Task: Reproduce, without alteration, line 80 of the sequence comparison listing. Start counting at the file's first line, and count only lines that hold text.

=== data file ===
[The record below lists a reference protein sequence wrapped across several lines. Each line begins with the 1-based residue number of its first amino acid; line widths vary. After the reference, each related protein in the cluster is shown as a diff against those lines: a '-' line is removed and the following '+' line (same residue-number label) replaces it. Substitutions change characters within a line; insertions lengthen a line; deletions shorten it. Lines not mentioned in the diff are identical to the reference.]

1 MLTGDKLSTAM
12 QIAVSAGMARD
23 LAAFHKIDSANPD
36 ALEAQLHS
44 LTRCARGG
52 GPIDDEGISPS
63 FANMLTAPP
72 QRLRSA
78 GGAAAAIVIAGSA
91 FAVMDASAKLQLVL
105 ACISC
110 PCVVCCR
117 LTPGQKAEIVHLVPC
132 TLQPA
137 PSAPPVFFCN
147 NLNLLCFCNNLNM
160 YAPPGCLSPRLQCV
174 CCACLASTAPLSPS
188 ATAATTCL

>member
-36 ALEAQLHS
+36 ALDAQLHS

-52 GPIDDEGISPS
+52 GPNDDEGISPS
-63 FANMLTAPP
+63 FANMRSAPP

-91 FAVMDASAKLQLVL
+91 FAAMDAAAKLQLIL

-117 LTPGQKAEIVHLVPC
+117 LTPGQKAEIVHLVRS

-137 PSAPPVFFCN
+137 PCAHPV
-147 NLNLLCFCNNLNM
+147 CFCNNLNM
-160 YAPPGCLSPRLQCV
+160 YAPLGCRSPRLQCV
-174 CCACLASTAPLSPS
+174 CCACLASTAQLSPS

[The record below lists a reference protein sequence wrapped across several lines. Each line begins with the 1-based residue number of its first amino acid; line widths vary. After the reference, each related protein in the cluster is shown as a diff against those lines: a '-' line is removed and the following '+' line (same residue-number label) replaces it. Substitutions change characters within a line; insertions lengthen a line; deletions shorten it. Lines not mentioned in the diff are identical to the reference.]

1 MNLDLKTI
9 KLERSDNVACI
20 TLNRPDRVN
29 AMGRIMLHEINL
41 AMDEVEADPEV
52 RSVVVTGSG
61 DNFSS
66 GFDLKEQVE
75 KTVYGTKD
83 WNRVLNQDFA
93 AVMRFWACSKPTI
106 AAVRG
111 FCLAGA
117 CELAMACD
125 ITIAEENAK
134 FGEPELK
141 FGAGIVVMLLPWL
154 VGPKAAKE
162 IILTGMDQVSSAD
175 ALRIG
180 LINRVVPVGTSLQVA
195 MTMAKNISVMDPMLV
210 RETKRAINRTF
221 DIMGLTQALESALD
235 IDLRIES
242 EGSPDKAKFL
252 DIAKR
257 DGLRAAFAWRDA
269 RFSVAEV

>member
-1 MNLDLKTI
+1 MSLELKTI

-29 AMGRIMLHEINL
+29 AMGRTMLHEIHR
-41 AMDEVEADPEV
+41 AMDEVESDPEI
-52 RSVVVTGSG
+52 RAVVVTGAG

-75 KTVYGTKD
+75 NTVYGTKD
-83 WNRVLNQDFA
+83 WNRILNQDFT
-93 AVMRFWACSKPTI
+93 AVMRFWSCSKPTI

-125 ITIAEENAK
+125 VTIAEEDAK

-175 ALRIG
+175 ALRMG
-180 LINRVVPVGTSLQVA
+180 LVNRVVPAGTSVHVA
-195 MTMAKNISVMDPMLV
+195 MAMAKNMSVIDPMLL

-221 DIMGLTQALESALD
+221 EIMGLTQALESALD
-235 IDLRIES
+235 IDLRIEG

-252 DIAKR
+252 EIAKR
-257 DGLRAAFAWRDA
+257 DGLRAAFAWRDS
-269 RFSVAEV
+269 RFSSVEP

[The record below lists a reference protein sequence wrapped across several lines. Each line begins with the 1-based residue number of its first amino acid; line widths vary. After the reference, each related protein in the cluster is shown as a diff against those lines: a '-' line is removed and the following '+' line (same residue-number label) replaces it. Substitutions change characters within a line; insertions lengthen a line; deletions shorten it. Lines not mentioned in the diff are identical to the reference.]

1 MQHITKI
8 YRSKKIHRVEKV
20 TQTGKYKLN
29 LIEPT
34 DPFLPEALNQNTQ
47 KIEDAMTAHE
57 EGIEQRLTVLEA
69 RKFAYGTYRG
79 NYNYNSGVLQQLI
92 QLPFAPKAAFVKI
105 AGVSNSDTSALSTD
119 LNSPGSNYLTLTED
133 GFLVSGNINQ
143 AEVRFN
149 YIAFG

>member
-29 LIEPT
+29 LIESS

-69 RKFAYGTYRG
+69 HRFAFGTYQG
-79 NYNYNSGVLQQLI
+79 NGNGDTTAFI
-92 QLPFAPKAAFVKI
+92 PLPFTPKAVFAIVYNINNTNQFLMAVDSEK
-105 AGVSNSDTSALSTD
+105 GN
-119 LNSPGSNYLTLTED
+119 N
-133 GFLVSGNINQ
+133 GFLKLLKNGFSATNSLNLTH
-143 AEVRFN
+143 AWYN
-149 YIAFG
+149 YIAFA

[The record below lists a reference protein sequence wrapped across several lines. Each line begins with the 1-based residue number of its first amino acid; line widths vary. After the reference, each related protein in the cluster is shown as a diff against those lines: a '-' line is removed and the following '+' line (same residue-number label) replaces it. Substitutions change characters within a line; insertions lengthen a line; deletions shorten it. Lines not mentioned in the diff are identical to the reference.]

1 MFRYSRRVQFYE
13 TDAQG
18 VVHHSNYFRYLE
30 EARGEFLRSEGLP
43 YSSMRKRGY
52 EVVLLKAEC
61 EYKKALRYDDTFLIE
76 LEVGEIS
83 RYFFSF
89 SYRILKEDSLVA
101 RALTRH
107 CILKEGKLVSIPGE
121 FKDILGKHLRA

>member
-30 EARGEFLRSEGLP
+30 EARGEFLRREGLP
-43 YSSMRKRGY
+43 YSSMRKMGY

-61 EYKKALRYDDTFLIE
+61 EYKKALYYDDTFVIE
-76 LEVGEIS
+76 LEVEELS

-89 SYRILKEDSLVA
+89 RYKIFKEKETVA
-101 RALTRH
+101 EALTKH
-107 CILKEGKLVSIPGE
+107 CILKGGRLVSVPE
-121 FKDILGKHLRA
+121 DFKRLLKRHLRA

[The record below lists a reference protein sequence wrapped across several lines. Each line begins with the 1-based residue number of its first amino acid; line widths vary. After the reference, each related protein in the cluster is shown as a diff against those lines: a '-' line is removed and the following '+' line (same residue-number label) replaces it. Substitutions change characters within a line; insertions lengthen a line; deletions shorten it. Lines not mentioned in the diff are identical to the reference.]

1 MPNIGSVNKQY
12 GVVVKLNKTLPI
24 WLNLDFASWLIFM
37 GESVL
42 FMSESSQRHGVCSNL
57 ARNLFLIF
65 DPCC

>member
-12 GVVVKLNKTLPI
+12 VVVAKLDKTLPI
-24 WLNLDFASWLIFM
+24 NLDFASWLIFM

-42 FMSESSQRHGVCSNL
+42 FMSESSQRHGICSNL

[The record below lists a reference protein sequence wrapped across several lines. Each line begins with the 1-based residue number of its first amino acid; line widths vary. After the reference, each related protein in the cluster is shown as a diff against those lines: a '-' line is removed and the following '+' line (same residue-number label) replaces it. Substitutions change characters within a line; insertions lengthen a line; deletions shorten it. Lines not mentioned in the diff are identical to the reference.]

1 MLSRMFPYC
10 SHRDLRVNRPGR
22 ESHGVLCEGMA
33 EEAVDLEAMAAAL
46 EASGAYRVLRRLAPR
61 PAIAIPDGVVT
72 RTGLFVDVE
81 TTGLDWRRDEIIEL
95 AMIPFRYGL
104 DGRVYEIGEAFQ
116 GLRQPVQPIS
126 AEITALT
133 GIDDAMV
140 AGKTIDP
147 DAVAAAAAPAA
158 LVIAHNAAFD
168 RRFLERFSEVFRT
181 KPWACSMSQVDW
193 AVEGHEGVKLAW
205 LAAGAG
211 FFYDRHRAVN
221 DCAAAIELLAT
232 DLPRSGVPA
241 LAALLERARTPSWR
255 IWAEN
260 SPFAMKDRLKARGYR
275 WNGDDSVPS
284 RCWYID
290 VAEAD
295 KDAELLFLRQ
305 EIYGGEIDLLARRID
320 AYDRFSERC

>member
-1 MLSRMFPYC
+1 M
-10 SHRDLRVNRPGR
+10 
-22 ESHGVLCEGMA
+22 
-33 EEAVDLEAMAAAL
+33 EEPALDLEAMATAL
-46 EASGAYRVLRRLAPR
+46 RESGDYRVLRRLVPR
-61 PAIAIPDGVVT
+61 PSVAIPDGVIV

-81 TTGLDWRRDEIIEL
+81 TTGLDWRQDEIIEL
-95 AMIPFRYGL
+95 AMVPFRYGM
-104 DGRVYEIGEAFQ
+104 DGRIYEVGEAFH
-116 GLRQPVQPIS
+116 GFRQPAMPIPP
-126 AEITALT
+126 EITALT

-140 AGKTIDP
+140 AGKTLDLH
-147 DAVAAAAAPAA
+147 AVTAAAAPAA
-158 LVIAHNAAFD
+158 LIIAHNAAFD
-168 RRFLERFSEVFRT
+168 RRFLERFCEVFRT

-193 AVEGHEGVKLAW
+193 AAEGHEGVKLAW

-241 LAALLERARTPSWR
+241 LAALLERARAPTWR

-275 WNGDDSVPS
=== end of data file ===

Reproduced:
+75 NTVYGTKD